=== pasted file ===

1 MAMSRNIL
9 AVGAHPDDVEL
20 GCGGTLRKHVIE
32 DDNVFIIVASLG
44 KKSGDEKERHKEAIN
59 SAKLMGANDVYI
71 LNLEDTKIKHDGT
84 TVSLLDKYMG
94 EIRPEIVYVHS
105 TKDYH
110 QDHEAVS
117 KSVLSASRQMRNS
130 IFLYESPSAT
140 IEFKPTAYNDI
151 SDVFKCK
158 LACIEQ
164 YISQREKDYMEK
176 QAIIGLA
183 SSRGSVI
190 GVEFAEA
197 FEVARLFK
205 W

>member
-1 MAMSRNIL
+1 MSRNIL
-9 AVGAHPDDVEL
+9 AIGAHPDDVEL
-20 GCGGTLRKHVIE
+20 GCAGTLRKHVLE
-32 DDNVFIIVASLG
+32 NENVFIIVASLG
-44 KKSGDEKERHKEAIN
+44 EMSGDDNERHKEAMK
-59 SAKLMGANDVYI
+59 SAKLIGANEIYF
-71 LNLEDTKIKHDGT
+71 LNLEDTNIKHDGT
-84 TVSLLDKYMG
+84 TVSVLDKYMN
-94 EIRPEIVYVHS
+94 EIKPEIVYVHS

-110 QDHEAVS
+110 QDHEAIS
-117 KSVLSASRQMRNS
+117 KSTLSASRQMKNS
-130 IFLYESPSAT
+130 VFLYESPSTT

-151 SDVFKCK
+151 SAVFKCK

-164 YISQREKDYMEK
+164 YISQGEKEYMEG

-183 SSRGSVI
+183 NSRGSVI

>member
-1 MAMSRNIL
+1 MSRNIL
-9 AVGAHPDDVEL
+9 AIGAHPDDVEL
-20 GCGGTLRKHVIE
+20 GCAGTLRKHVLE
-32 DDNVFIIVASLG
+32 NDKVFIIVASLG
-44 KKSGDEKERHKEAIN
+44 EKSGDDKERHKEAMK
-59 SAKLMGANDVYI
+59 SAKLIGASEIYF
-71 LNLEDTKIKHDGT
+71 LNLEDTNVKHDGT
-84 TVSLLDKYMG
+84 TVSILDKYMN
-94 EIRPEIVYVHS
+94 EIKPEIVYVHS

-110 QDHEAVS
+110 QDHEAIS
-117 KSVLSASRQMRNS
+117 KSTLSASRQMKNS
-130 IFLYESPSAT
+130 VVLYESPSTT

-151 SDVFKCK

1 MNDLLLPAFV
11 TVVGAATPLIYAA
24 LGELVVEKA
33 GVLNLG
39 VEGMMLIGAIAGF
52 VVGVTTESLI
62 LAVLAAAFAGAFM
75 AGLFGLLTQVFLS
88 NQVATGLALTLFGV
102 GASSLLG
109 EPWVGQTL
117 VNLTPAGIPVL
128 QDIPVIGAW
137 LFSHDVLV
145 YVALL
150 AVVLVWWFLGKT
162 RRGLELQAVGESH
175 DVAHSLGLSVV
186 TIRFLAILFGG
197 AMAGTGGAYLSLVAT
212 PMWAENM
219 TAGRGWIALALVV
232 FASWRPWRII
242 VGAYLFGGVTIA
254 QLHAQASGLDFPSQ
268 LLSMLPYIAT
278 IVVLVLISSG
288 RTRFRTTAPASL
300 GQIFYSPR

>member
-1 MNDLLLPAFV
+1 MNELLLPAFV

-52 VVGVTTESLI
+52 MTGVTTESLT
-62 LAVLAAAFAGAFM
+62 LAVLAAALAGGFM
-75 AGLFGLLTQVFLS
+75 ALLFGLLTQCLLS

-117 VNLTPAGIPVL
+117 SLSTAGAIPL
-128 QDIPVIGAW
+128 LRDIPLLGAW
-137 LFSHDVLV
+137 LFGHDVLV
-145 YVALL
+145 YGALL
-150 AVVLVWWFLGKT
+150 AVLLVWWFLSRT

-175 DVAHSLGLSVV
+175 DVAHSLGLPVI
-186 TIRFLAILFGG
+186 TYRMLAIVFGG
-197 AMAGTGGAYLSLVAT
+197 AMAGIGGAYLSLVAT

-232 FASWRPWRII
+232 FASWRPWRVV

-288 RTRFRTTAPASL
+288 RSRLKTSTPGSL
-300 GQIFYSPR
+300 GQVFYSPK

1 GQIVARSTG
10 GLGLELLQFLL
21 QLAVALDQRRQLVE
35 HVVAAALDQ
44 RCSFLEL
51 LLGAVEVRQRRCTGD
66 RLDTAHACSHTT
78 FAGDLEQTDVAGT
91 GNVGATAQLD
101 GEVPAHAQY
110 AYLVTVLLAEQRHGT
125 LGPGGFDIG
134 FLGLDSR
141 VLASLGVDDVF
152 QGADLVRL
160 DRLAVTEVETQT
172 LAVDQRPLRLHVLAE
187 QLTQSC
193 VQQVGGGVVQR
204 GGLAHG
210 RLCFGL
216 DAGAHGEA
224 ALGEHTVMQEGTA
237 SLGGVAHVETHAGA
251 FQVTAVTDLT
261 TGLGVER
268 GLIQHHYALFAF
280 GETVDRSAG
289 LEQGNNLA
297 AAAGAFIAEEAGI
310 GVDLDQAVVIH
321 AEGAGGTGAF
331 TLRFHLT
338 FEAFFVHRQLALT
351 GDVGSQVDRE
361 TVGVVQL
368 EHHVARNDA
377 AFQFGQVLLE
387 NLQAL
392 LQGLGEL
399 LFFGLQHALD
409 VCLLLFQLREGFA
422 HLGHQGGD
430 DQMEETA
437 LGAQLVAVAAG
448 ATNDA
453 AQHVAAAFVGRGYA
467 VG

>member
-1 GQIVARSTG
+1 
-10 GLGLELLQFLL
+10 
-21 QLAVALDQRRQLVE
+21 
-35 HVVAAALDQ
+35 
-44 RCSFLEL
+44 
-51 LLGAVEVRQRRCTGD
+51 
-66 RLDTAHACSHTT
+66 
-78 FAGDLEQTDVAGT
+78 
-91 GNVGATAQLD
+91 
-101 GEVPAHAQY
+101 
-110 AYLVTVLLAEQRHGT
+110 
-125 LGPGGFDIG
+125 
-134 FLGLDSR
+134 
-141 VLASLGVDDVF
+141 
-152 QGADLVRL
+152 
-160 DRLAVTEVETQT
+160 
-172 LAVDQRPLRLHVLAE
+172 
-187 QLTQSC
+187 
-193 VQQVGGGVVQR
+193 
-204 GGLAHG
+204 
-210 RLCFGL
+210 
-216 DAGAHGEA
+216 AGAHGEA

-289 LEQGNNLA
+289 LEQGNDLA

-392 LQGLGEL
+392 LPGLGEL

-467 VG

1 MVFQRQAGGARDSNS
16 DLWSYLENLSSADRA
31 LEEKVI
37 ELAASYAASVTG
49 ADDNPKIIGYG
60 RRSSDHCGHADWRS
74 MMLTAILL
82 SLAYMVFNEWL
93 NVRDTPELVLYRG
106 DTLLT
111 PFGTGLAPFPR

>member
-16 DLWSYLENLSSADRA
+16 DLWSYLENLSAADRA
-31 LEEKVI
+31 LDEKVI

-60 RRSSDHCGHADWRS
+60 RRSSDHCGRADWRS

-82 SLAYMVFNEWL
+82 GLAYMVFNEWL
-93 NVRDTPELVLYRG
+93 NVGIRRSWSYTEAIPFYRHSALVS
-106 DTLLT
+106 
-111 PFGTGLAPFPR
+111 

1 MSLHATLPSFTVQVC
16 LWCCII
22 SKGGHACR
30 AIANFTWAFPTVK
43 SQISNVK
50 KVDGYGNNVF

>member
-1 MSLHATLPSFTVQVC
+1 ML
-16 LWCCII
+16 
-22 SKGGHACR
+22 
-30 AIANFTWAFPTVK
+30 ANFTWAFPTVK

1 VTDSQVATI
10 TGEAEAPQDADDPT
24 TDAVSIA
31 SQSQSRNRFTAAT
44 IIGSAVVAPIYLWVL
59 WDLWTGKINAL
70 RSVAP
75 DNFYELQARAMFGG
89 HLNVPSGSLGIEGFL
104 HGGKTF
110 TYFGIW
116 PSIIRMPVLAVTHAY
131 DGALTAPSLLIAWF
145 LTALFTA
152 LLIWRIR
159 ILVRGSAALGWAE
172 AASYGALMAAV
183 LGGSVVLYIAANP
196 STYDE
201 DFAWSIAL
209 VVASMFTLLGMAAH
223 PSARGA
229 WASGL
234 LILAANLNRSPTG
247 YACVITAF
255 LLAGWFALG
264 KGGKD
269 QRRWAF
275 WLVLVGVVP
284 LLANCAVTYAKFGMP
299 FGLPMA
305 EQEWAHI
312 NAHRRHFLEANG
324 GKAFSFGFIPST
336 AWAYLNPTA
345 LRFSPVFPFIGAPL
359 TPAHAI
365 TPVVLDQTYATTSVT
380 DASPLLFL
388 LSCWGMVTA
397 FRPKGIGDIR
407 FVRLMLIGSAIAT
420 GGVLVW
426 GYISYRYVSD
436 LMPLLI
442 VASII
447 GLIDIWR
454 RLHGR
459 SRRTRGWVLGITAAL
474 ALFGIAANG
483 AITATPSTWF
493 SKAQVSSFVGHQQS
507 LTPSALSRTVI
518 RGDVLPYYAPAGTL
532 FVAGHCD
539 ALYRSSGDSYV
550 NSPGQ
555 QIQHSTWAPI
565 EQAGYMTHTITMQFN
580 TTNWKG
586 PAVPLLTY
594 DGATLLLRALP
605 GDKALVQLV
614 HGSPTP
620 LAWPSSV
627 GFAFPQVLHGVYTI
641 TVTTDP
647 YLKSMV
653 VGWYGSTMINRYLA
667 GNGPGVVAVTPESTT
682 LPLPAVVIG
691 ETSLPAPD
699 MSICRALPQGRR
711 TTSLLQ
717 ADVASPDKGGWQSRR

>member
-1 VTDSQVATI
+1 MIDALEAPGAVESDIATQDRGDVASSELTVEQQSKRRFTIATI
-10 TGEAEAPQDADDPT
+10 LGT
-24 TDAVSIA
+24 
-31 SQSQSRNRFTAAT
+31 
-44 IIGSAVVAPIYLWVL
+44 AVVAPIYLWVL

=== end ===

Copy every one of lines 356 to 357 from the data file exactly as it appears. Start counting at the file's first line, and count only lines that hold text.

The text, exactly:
+1 MIDALEAPGAVESDIATQDRGDVASSELTVEQQSKRRFTIATI
-10 TGEAEAPQDADDPT